The House on Friday formally reprimanded Arizona Republican Rep. David Schweikert for permitting his office to misuse taxpayer dollars, violating campaign finance reporting requirements, and several other violations of federal law and House rules, a rare sanction of an individual member by his colleagues.
The resolution, H Res 1074, passed the House by voice vote, the first time a member has been reprimanded on the floor since 2012, when California Democrat Laura Richardson was sanctioned.
“It is unacceptable for us, as public office holders, not to think about our ethical obligations,” House Ethics Chairman Ted Deutch, a Florida Democrat, said on the floor.
Schweikert was not censured, a more serious sanction, because he formally accepted responsibility for the 11 misconduct violations and agreed to pay a $50,000 fine to the U.S. Treasury. This happened despite the Ethics Committee’s investigative subcommittee finding that certain parts of Schweikert’s testimony “lacked credibility.”
House Ethics Committee rules call for a reprimand in the case of “serious violations,” censure for “more serious violations,” and expulsion for the “most serious violations.”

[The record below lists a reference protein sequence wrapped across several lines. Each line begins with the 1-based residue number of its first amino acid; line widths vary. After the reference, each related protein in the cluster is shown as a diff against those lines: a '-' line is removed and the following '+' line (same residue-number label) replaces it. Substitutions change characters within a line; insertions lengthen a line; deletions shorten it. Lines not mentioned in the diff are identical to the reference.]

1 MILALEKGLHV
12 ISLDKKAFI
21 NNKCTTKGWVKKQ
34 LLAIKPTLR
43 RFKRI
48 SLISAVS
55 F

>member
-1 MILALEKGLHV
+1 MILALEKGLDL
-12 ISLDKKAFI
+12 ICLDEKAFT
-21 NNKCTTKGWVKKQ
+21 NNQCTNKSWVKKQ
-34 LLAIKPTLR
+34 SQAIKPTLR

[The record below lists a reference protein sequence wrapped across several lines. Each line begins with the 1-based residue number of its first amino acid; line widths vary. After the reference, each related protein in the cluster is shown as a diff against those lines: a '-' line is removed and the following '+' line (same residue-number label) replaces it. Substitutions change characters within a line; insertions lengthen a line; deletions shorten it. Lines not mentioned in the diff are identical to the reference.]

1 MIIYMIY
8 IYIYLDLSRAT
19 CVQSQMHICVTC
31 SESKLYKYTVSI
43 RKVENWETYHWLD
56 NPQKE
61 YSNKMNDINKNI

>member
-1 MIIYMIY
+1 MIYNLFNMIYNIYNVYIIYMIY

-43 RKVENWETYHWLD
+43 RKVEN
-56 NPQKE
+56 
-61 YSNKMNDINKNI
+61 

Had Schweikert not accepted the deal with the Ethics Committee, he would have endured a public hearing.
Between January 2011 and July 2018, Schweikert’s former chief of staff, Oliver Schwab, spent more than $270,000 in impermissible expenditures for Schweikert’s campaign, and at least three other staffers made similar expenditures totaling less than $500, the Ethics Committee found in its report.
Schwab resigned in 2018. Among his transgressions was that he spent over $6,000 from Schweikert’s Members’ Representational Allowance — which is only to be used to support members in their official duties — on a 2015 trip to Arizona during Super Bowl XLIX.
The House Administration Committee requires members to certify that their MRA funds are appropriately spent, a responsibility Schweikert abdicated.
The Ethics Committee found Schweikert “failed to take reasonable steps to ensure his campaign committees operated in compliance with applicable laws and standards of conduct, including Federal Election Commission Act (FECA) reporting requirements.”
The panel also found that Schweikert had used campaign money for personal use and pressured his staff to engage in campaign work.
Minnesota Democratic Rep. Dean Phillips, who led the investigative subcommittee inquiry, said in floor remarks Friday that there was no joy in reprimanding a colleague.
“For a transgression by one of us is a stain on all of us,” he said.